If Coronavirus Were To Afflict Harvard


If Coronavirus Were to Afflict Harvard:

Would HUHS be prepared? Students weigh in perspectives on mitigation of coronavirus outbreak at Harvard, which has coincided with the return to campus after winter break




7,379 miles lie between Cambridge, Massachusetts and Wuhan, China, the epicenter of the 2019 Novel Coronavirus outbreak. Despite this distance, more than 350,000 Chinese students are pursuing higher education in the United States and 10,000 American students are enrolled in academic programs in China, according to Reuters. The sheer number of students—many of whom travelled home over winter break—renders colleges a possible incubator for a rampant outbreak of the coronavirus in the United States, especially given the close proximity of dorm living. Harvard is no exception. In the eyes of our students, how real is the threat of catching the coronavirus on campus? 

Experts say not to worry. This past Saturday, the Massachusetts Department of Public Health confirmed one case of the coronavirus in Massachusetts: a student at University of Massachusetts, Boston who had recently returned from Wuhan. Dr. Stanly Perlamn, an immunologist and microbiologist at the University of Iowa, reported to Reuters that the flu may pose a higher risk than coronavirus. “Right now, anybody going to a movie theatre in Boston has virtually zero chance of coming across someone who has this infection,” Perlamn says. “More likely, it’ll be someone who has the flu.”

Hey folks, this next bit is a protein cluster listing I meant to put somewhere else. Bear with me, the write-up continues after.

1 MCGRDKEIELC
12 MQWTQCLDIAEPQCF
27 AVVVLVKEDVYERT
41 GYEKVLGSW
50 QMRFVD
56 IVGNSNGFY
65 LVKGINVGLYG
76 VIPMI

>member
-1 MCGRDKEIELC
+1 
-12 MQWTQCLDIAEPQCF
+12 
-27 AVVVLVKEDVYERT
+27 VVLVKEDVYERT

Harvard students, however, are not all reassured by this low risk of infection. While some believe that the university’s attempts to prevent a potential outbreak are sufficient, others argue that Harvard University Health Services (HUHS) must take more stringent measures to ensure students’ health and wellbeing on campus. 

“I think the steps Harvard has taken to this point seem rudimentary, almost as if the virus were not being taken seriously. Students who have recently been to China should be screened by HUHS and not left to interpret their own health,” one student says. Yao Yin ‘23, who travelled home to Shenzhen, China over break, agrees that “more serious measures should be taken by the college to prevent any chance that it might spread on campus.” Yao says that no one she knows has been infected by the virus, but her family members who recently visited Wuhan are voluntarily quarantined in their homes.